SPEAKER 1: Now welcome our first speaker, who's Ryan Guggenmos, who is my colleague in accounting, with a special interest in judgment and decision making. He has been here for four years, came with his PhD from University of Massachusetts, Amherst. And Ryan, the floor is yours. Welcome.
RYAN GUGGENMOS: Thanks, Jan. Thank you for having me. I'm looking forward to giving you a very brief overview of some of the research I do that 10 minutes [INAUDIBLE] for one paper is tough enough. But for a whole stream is a little bit more difficult.
But anyway, so broadly, I'm interested in innovation technology, and accounting and accounting research as you would see from the slide. I think what's interesting to me about that is when I think about innovation, I usually don't quite-- if I'm thinking about the entire organization, the accounting function's usually not the first thing that comes to mind.
But that doesn't mean that there aren't effects on financial reporting. And then on accounting research, that's a interesting segueway to talk a little bit about methods and analysis, which is something that's very important to me. So I think it's good to start out really quickly with a comic, something funny. It's always good to go.
I think this really sums it up. So we have this famous motto from Zuckerberg-- my motto is to move fast and break things. Great idea-- sometimes. Right? And so with innovation and the research that I look at, it's usually not necessarily the good part of innovation that I think is the most interesting.
I think it's the other things that happen in the organization. And I think what's really interesting about the innovation area is how ripe it is for having a really good intended push towards it, and then of lots of opportunity to rationalize what's happened bad on the back end.
One thing I love about XKCD is when you mouse over the comics, you get more-- you get an extra joke for free. And I think this one's really great. I was almost fired from a job driving the hearse in funeral processions, but then the funeral home realized how much business I was creating for them.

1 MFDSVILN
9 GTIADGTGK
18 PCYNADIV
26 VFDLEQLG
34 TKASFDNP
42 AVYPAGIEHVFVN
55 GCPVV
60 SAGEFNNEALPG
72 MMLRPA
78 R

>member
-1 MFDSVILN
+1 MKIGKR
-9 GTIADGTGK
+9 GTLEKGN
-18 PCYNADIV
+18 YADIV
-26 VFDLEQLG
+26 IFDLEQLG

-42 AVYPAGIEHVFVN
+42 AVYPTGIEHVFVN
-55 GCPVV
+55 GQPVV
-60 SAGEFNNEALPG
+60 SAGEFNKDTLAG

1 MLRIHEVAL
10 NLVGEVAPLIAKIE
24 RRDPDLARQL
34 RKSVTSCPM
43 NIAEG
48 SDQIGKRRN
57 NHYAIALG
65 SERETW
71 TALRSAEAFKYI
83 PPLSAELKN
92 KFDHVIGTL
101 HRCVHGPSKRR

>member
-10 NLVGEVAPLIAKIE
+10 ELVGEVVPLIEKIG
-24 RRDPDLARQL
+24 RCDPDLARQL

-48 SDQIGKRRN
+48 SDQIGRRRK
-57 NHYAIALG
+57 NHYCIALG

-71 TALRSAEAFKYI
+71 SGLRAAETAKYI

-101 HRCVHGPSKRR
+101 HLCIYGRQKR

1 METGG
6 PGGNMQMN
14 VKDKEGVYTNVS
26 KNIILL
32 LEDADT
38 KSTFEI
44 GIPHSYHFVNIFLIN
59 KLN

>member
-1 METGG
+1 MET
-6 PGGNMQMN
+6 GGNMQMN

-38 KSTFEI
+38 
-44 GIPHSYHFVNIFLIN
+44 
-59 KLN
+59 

And I think that sums up very well what happens in a lot of areas with innovation. We think it's a great idea, there are some unintended consequences, and then we kind of figure out why that was still a good idea. And so the first thing I'll talk about briefly is one from back at UMass Amherst, my dissertation.
So ode to the question, do more innovative corporate cultures lead to greater real earnings management? And so for those of you that aren't familiar with real earnings management, I think it's an interesting phenomenon. It's the times where we take real operations-- things like deferring a maintenance activity or suspending RND, in order to hit a earnings benchmark.
And I think it's an interesting area for a couple of reasons. One, it's not dishonest. The books are right. There's no book cooking going on, but it's an intent issue, for only deferring a long-term value, maximizing activity just to hit a number, it may not be optimal.
And there's some archival literature that shows that, in fact, it is associated with long-term value destroying activities. So if we're pushing towards innovation, there's some research in psychology that says that dishonesty, a lot of times, is associated with creativity and innovation.
But this isn't dishonest, but it's close. And so to get at this, I, being an experimentalist, wanted to go an experimental route. And this is really difficult to see archivally 'cause again, these books are not cooked. These are actual-- they could be really good decisions financially, or they could be situations where we've delayed something that we should have done.
So to do so, I looked at manipulating culture through their company's motto. So I asked all the participants to "think bean." In all conditions, I was about beautiful burgers. This was a restaurant looking at a repairs and maintenance task.
But in the less innovative company, it was elegance, ageless, and nostalgic. And the innovative company was being eccentric, adventurous, and novel. So in that way, I was able to really hold all the economics of the firm constant, but then really attack this question of, what does it mean when these are the things we do day in, day out in the organization?